To keep this fire always burning, no matter where we are and when it is, even if it seems strange to us, even when we are on our journeys, even if it is against everything everyone around stands for, as long as HaKadosh Barukh Hu requires you to do it, our fire must remain lit, we must do it! Do it with passion! THIS is what brings the Geulah!
Benei Yisrael were scared for their lives when HaShem Yitbarakh required of them to slay the lamb in front of Misrayim, but they decided they are even willing to die on Kiddush HaShem and risked being mass murdered so they could do Rasson HaShem. If we are willing so much to die for a Kiddush HaShem, why don’t we LIVE for Kiddush Hashem??
Says Rebbitsen Yemimah Mizrahi in the name of Rebbisten Kanievsky zt’’l that during Hadlakat Nerot of Shabbat HaGadol, it is a segulah to take something small upon ourselves that we will be consistent with in order for the negative decrees that were decided upon us will pass over us and our homes. Yes, we all try not to speak lashon hara, we are committed, but let’s be consistent! Sure, we all understand we must act and dress with Seniut, we are committed, but let’s be consistent! Of course we all know to speak pleasantly with others, we made that commitment since we learned how to talk, but let’s be consistent! We are all committed to keeping Shabbat Kodesh, Kashrut, Sedaka and Ahavat Yisrael but let’s be CONSISTENT!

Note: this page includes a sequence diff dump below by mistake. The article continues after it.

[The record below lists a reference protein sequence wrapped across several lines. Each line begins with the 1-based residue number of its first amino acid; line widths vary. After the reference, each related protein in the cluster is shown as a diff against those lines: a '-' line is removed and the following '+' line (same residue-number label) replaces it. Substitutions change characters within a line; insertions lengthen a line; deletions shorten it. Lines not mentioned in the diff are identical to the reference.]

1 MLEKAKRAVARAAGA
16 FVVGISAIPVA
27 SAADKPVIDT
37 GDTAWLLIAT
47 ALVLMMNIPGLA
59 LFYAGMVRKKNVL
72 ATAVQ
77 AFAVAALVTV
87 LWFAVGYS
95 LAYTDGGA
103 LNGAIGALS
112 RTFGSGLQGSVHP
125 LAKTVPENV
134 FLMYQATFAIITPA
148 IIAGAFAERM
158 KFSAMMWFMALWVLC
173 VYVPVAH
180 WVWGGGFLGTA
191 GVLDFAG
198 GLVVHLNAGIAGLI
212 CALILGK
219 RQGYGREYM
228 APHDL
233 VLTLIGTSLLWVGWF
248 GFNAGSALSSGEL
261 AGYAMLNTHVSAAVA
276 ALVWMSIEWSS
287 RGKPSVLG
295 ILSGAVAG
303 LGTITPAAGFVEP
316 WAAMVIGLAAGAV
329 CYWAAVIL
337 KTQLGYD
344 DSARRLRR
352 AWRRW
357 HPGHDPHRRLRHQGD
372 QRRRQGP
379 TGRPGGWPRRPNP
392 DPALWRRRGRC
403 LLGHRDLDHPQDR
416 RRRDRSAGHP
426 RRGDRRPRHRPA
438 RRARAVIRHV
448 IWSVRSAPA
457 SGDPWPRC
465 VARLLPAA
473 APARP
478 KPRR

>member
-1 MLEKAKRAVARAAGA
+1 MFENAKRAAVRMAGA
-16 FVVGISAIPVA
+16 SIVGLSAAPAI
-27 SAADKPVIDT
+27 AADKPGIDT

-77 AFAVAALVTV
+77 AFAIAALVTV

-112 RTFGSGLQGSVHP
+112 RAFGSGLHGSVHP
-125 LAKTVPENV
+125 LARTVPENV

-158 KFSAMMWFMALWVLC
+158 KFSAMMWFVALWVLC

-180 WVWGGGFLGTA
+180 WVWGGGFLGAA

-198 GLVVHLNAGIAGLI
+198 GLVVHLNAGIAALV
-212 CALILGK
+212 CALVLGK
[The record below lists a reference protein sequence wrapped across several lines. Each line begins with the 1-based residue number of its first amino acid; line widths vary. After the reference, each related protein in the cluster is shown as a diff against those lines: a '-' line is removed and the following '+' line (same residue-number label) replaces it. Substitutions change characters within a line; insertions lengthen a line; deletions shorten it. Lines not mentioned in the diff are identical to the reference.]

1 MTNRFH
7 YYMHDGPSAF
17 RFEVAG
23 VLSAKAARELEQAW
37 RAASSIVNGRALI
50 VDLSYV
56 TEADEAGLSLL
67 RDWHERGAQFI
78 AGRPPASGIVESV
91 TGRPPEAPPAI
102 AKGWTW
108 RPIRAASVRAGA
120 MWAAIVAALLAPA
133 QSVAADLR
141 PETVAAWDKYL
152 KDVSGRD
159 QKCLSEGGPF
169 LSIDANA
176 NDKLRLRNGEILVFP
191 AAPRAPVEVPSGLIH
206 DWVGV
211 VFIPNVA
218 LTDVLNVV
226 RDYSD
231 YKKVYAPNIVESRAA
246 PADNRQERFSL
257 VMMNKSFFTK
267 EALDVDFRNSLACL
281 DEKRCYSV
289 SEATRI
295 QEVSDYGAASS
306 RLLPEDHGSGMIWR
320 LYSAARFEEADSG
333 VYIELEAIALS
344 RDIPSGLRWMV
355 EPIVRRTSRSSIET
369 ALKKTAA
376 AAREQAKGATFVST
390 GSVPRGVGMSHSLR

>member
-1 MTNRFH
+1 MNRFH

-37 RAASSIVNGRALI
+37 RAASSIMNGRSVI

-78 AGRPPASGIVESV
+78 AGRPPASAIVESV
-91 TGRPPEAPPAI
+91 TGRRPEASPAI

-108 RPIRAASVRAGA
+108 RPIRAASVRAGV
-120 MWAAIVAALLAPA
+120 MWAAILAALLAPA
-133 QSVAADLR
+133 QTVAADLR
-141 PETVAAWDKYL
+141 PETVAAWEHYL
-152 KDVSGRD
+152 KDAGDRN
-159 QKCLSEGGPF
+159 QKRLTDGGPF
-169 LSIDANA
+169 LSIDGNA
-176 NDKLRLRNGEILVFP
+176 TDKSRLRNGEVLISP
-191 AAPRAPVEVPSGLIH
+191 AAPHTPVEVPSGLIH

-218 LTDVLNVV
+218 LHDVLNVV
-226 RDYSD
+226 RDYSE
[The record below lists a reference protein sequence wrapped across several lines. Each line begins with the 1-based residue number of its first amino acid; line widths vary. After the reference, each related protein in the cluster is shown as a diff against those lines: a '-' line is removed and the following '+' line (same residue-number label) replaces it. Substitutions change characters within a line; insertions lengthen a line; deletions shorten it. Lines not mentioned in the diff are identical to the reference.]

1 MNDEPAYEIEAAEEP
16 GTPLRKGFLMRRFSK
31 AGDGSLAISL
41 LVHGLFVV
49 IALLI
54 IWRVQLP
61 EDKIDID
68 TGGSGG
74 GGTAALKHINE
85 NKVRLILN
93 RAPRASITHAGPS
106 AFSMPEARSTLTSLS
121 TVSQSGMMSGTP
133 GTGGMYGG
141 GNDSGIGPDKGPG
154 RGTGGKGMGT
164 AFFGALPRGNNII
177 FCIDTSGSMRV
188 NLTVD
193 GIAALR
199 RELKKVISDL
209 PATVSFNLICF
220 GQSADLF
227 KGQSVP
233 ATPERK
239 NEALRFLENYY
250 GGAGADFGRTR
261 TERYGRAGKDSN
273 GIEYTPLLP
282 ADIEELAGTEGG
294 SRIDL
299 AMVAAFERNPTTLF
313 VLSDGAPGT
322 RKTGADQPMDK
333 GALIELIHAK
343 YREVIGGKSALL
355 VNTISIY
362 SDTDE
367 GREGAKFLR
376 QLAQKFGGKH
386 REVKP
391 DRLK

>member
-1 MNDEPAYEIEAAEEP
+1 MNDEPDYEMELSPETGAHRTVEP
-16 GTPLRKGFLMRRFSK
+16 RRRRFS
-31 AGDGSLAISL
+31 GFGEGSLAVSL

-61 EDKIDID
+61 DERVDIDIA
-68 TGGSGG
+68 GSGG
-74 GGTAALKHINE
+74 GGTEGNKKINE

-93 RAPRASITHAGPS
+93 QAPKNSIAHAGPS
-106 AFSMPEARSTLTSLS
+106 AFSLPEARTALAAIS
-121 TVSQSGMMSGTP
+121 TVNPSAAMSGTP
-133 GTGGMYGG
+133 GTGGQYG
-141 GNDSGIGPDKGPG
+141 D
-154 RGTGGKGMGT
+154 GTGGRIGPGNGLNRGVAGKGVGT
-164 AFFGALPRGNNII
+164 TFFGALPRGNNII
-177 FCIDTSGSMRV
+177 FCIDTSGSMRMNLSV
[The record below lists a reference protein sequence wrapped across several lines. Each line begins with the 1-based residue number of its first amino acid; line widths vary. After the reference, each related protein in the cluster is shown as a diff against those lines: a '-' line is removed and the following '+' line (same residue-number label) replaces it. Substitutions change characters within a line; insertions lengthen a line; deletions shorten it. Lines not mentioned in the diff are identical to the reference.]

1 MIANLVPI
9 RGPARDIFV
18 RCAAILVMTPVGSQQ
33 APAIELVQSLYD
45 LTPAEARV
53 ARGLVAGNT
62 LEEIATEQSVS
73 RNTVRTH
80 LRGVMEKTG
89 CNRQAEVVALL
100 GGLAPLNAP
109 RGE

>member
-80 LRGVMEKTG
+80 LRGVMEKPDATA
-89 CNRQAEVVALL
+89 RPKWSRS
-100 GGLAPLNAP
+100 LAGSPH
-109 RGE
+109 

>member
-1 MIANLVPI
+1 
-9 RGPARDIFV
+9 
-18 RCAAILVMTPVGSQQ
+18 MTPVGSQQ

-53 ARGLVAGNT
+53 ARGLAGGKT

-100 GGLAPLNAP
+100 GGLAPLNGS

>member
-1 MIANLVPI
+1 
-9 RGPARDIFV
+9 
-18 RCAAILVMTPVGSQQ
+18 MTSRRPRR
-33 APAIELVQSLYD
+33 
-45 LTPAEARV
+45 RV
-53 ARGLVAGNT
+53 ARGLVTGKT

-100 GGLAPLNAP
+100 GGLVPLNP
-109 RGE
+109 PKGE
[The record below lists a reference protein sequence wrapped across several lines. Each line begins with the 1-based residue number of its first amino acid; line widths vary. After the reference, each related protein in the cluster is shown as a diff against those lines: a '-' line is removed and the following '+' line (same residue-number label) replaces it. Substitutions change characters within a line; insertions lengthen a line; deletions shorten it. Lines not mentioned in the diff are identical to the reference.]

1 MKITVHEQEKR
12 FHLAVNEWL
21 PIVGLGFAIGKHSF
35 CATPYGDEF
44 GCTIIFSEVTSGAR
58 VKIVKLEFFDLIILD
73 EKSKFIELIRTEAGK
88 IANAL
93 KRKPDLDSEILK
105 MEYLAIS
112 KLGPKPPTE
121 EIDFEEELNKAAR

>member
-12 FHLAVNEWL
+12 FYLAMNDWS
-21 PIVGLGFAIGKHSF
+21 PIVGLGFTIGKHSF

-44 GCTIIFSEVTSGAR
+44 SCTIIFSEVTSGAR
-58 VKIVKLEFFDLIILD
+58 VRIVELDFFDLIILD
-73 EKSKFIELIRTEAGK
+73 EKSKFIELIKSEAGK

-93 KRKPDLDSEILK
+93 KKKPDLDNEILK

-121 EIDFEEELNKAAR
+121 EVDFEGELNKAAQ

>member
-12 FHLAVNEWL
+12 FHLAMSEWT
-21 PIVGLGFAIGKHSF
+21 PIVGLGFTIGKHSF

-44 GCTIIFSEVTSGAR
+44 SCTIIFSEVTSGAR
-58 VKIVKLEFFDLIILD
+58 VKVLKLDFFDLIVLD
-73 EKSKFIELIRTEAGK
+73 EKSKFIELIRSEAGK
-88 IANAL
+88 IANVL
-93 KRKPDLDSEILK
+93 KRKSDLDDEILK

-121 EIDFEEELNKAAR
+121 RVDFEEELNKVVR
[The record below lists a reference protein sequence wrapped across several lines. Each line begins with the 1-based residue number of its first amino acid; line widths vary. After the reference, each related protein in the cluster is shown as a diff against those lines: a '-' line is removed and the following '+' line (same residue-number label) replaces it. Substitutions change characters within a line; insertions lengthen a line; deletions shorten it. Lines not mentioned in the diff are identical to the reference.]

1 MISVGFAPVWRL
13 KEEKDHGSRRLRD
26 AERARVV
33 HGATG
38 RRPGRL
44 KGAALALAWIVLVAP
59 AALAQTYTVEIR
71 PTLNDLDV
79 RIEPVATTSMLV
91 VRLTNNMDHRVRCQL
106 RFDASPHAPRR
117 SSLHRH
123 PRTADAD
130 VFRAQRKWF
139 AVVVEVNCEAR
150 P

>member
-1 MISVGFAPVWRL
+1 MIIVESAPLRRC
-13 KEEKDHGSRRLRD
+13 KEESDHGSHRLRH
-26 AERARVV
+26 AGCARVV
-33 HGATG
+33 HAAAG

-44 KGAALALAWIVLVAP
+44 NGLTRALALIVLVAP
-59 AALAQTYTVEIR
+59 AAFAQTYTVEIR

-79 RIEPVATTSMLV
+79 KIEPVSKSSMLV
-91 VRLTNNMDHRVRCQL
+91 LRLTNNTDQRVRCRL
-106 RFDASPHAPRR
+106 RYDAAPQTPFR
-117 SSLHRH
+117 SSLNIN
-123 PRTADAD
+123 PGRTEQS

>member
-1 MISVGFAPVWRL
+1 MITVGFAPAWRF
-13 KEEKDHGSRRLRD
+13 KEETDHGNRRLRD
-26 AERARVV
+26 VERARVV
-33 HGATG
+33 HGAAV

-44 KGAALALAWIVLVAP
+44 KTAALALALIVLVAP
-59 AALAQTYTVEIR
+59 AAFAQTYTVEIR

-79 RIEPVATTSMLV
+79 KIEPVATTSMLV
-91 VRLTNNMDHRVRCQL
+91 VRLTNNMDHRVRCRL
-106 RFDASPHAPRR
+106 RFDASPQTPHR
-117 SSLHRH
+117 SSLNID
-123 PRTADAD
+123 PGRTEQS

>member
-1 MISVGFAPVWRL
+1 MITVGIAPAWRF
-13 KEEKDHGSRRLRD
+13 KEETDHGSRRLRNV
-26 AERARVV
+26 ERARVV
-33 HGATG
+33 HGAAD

Take one thing upon yourself, and instead of committing to a hundred and one things, let’s remain consistent in just that one thing. Be’ezrat HaShem in this zekhut, may we only be blessed with positive decress from Shamayim. May we all attain a steadfast commitment to Torah, Missvot and Middot, no matter where and when we find ourselves and who we find around us. May the passionate fires inside us continue to burn and never extinguish! Be’Ezrat HaShem may we all be zokhim to finally witness the constant fire burning on the Mizbeah in the Beit HaMikdash THIS year, AMEN!!
Shabbat HaGadol Shalom uMevorakh!!!!
**PS, you know what’s so special about a fire? When it is shared with others, it doesn’t take away anything from itself. Think about it ; )
Inspiration: Rabbi S. G. Ginzberg